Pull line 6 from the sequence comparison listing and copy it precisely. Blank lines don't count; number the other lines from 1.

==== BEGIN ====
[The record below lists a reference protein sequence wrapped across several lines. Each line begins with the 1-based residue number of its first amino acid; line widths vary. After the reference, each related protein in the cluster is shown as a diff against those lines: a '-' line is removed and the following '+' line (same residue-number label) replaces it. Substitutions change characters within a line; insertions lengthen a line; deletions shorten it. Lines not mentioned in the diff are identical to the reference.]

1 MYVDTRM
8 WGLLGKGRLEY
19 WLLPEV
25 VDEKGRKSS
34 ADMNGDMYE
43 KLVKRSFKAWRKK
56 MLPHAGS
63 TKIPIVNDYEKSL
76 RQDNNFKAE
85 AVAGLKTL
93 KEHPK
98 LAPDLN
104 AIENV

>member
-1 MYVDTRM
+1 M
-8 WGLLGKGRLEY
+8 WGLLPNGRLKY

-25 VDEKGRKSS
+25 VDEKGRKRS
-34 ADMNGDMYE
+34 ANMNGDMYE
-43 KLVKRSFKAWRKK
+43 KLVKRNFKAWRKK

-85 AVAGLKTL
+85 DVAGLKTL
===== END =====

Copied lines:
34 ADMNGDMYE